I consider putting antifreeze in wine cause an acute health risk because this event caused death right away. In contrast, sitting on a carpet and waiting to see whether our “all vegetal dye” colors fade or not in 75 years, can be considered a chronic risk, where the risk results from long term exposure to the toxic agent (the synthetic dye component in our case) and there is little or no immediate indication of harm. Yet, I have never seen the number of carpet dealers – who I assume suffer the longest exposure to carpets – decrease over time. Or, we should not consider carpet dealers at all, because they know very well whether a carpet is vegetal dyed or not and quickly pass the non-vegetal carpets to customers. So we should rather look at ourselves, customers. (Assuming that collectors could recognize vegetal dyed carpets with a far greater possibility than regular folks (naïve customers) we do not really need to look at ourselves). However, this brings up a problem. How can we ask the US government to protect us, collectors, from synthetic dyes if no harm occurred?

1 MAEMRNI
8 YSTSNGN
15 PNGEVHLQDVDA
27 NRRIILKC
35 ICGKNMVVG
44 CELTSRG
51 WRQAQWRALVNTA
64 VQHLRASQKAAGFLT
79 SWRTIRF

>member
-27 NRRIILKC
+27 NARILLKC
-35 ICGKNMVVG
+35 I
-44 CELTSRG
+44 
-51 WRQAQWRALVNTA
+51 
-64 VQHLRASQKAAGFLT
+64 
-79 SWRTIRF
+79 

The US government works differently from the German gvt (or EU gvts in general) and I have to emphasize this difference first. E.g. just take a look at the E.U.'s antitrust process and compare it to the US system. The EU believes in “abuse of dominance” and looks things from the customer's perspective. In contrast, the US gvt thinks about “substantial lessening of competition” that is, the US gvt looks things from the perspective and protection of “Corporate America”. This philosophy, in my opinion, could be adopted for the dye problem, which is “reduce the risks or optimize it” as follows. The German gvt might be ready do everything to lessen the harm, whereas the US gvt would try to optimize it. Thus, there are, let us put it this way, "cultural differences".